Been sitting here for hours,
finding haunted, frightened faces
in the station floor’s contours.
Don’t know whether to be relieved
that the next person I see,
But I was simply standing there
when someone gave me my first beer.
Just before all hell broke loose
in the parking lot of St. Mary’s Church and School.
Everyone saw the squad car.
Everyone but me –
and the boy who got busted with a bong –
but even he’s now free.
The scene’s a constant loop in my head:
Blinded by flashing.
Too late to fling it.
Too late for dashing.
Why did I leave that stupid dance?
I just went to see the band.
Hoping to spark the lead guitar’s flame,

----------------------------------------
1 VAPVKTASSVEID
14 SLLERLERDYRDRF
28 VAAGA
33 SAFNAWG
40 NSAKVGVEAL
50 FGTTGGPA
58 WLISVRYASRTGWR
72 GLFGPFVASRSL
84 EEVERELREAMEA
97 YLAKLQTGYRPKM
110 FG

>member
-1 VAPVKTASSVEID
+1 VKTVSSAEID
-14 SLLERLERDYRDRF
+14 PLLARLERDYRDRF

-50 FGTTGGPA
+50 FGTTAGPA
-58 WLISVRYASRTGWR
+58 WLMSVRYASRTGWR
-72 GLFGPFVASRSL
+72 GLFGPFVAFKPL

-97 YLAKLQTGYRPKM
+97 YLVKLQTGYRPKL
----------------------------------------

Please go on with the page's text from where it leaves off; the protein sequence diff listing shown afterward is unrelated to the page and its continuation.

but the flame from a first crush never came.
“Is there someone else I can call?”
I can think of one name, that’s all.
“They have to be adults,” he sneers.
“Dr. and Mrs.” I mumble.
Of course, he knows the teenage sons.
and thinks they’re nothing but trouble.
Dirty, hippy, smartass punks
with long hair and ripped jeans;
thundering laughs and motorbikes,
and EVERYTHING that he dislikes.
At last, a fast-moving figure,
in a tousled wig of blonde,
darts through the doors
with a generous smile
to face the big man with the gun.
A lady of very small stature
she is nearly eclipsed by his size.
“Are you going to tell her why you’re here?”
she looks up to the man and she smiles,
“She doesn’t have to tell me a thing.”
was all she had to say,
stunning the big, little, speechless man
bringing joy to my miserable day.
I suppress the urge to hug her.
But she’ll get a tearful later.
And I’ll be forever grateful
to Inga, my saviour.